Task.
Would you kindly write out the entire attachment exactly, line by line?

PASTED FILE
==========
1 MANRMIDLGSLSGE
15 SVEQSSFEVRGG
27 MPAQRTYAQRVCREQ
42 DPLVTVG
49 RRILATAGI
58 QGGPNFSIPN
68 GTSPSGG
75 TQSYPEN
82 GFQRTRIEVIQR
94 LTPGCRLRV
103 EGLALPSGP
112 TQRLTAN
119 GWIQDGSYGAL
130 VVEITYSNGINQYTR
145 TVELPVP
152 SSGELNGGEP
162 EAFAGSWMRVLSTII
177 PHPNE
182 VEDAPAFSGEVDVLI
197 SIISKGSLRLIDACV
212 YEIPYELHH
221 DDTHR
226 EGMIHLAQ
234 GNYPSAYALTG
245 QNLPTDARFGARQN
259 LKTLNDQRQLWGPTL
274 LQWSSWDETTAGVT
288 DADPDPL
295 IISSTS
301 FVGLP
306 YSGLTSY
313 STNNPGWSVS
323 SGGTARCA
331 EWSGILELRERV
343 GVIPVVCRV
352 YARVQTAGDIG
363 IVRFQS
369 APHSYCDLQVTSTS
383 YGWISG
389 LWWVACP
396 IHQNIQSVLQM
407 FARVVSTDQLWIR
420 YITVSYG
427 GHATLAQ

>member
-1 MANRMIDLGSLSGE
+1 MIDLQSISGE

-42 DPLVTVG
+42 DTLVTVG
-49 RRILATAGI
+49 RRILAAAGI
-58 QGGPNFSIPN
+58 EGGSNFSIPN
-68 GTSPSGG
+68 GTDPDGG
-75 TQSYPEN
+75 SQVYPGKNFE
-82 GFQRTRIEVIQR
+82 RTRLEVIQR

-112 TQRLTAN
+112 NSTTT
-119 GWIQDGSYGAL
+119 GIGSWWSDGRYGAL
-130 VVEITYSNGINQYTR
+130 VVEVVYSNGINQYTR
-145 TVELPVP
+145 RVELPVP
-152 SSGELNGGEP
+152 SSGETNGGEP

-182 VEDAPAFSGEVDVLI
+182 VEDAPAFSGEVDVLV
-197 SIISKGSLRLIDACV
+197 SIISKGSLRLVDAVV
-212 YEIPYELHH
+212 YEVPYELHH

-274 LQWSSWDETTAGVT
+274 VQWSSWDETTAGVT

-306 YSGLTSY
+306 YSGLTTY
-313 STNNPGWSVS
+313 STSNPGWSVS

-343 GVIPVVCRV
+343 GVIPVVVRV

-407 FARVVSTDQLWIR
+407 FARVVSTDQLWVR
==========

1 MANRMIDLGSLSGE
15 SVEQSSFEVRGG
27 MPAQRTYAQRVCREQ
42 DPLVTVG
49 RRILATAGI
58 QGGPNFSIPN
68 GTSPSGG
75 TQSYPEN
82 GFQRTRIEVIQR
94 LTPGCRLRV
103 EGLALPSGP
112 TQRLTAN
119 GWIQDGSYGAL
130 VVEITYSNGINQYTR
145 TVELPVP
152 SSGELNGGEP
162 EAFAGSWMRVLSTII
177 PHPNE
182 VEDAPAFSGEVDVLI
197 SIISKGSLRLIDACV
212 YEIPYELHH
221 DDTHR
226 EGMIHLAQ
234 GNYPSAYALTG
245 QNLPTDARFGARQN
259 LKTLNDQRQLWGPTL
274 LQWSSWDETTAGVT
288 DADPDPL
295 IISSTS
301 FVGLP
306 YSGLTSY
313 STNNPGWSVS
323 SGGTARCA
331 EWSGILELRERV
343 GVIPVVCRV
352 YARVQTAGDIG
363 IVRFQS
369 APHSYCDLQVTSTS
383 YGWISG
389 LWWVACP
396 IHQNIQSVLQM
407 FARVVSTDQLWIR
420 YITVSYG
427 GHATLAQ

>member
-1 MANRMIDLGSLSGE
+1 MIDLQSISGE

-42 DPLVTVG
+42 DTLVTVG
-49 RRILATAGI
+49 RRILAAAGI
-58 QGGPNFSIPN
+58 EGGSNFSIPN
-68 GTSPSGG
+68 GTDPDGG
-75 TQSYPEN
+75 SQVYPGKNFE
-82 GFQRTRIEVIQR
+82 RTRLEVIQR

-112 TQRLTAN
+112 NSTTT
-119 GWIQDGSYGAL
+119 GIGSWWSDGRYGAL
-130 VVEITYSNGINQYTR
+130 VVEVVYSNGINQYTR
-145 TVELPVP
+145 RVELPVP
-152 SSGELNGGEP
+152 SSGETNGGEP

-182 VEDAPAFSGEVDVLI
+182 VEDAPAFSGEVDVLV
-197 SIISKGSLRLIDACV
+197 SIISKGSLRLVDAVV
-212 YEIPYELHH
+212 YEVPYELHH

-274 LQWSSWDETTAGVT
+274 VQWSSWDETTAGVT

-306 YSGLTSY
+306 YSGLTTY
-313 STNNPGWSVS
+313 STSNPGWSVS

-343 GVIPVVCRV
+343 GVIPVVVRV

-407 FARVVSTDQLWIR
+407 FARVVSTDQLWVR